Roe v. Wade reversal could hinder data privacy rights
Tech companies could start feeling pressure from consumers to limit data collection should Roe v. Wade be overturned.
Experts have raised concerns about the potential loss of data privacy rights for women should Roe v. Wade be overturned.
The Supreme Court draft opinion leak last week on overturning Roe v. Wade, which protects women's rights to safe access to abortion, has experts worried that previously private data, such as internet searches for information on medical procedures such as abortions, could serve as a gateway for law enforcement if abortion was criminalized. If the ruling is overturned, 26 states are highly likely to ban abortion, according to research from the Guttmacher Institute, a research and policy organization.
Rep. Suzan DelBene, D-Wash., said the personal data of millions of women will be at risk.
"Should the Supreme Court move forward with this decision and overturn Roe, law enforcement officials or even community members could purchase and abuse this data to target women seeking an abortion and medical professionals providing them," DelBene said in a statement.
Loss of data privacy rights
If Roe v. Wade is overturned, there will be ramifications for data protection in the U.S. as companies could likely receive requests to hand over data, said Michela Menting, digital security research director at global technology intelligence firm ABI Research.
Women's health apps collect loads of user data. Often, free apps, or products from tech giants like Google, Amazon, Apple and Meta, are offered in exchange for data collection, which those companies monetize and use to improve their products.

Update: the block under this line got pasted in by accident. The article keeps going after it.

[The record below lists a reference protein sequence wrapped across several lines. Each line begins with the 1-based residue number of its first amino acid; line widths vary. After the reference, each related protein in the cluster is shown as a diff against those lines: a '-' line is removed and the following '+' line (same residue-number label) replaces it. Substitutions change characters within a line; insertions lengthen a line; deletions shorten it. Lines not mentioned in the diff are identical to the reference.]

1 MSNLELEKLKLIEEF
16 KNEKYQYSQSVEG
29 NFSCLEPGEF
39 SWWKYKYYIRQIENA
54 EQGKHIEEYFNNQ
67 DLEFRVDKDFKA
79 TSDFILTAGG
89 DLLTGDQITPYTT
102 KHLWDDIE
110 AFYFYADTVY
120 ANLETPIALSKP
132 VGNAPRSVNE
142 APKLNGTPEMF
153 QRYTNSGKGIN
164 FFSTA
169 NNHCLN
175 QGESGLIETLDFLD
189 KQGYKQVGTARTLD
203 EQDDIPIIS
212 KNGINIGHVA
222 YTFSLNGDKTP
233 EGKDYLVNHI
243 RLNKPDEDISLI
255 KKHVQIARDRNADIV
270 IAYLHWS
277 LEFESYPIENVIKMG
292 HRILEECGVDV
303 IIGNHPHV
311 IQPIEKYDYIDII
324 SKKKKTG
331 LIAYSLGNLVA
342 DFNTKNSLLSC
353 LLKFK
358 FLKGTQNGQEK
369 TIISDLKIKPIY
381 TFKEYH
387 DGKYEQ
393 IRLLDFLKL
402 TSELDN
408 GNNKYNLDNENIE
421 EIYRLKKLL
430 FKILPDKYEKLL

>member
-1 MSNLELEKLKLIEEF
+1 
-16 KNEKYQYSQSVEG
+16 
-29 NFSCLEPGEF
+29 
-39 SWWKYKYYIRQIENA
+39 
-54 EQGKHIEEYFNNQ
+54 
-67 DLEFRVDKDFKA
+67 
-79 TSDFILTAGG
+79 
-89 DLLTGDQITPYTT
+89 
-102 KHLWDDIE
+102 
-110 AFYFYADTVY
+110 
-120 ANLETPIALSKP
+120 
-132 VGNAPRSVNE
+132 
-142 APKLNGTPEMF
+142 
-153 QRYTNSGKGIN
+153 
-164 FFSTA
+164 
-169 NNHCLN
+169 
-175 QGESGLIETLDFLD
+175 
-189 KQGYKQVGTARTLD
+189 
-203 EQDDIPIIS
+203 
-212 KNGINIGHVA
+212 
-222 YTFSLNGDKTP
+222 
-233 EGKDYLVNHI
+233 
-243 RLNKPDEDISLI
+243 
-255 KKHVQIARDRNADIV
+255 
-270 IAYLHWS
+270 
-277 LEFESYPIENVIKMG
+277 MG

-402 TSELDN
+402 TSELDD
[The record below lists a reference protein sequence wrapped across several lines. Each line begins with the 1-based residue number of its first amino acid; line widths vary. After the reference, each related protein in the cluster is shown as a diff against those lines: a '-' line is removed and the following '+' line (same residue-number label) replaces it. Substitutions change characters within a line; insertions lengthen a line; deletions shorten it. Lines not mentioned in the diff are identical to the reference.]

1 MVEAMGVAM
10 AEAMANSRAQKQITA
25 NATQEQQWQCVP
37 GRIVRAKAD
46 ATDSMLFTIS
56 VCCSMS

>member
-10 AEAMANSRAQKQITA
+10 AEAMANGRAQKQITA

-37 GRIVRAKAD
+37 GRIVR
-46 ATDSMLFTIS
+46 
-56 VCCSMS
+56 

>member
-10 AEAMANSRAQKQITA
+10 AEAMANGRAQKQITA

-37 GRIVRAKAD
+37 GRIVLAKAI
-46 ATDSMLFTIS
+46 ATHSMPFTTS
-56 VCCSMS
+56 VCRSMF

Companies holding data related to abortion searches could face legal uncertainty if abortion rights are no longer protected under Roe v. Wade. Apple has already faced requests from law enforcement for its data -- in 2015, the FBI requested data extraction from locked iPhones of suspected criminals. Apple declined to assist, and the FBI dropped its request after finding a third party to help unlock the iPhones.
"A similar scenario is likely to unfold if abortion is criminalized," Menting said. "Companies that have Apple's clout and resources may well be able to fight these requests, but that will not be the majority of cases."
Indeed, data is being recognized as a tool for law enforcement as evidenced through the use of reverse search warrants, which force tech companies to provide information to law enforcement to help identify individuals who could be suspects of a crime. Geofence warrants, another option, allow law enforcement to search databases for active mobile devices within a particular area.
Stephen WickerEngineering professor, Cornell University
Because of the data collected by a company like Google, law enforcement can go to the company with a geofence warrant and ask for everyone in a given area between particular times and Google will comply, said Stephen Wicker, an expert on privacy and security in information networks and engineering professor at Cornell University.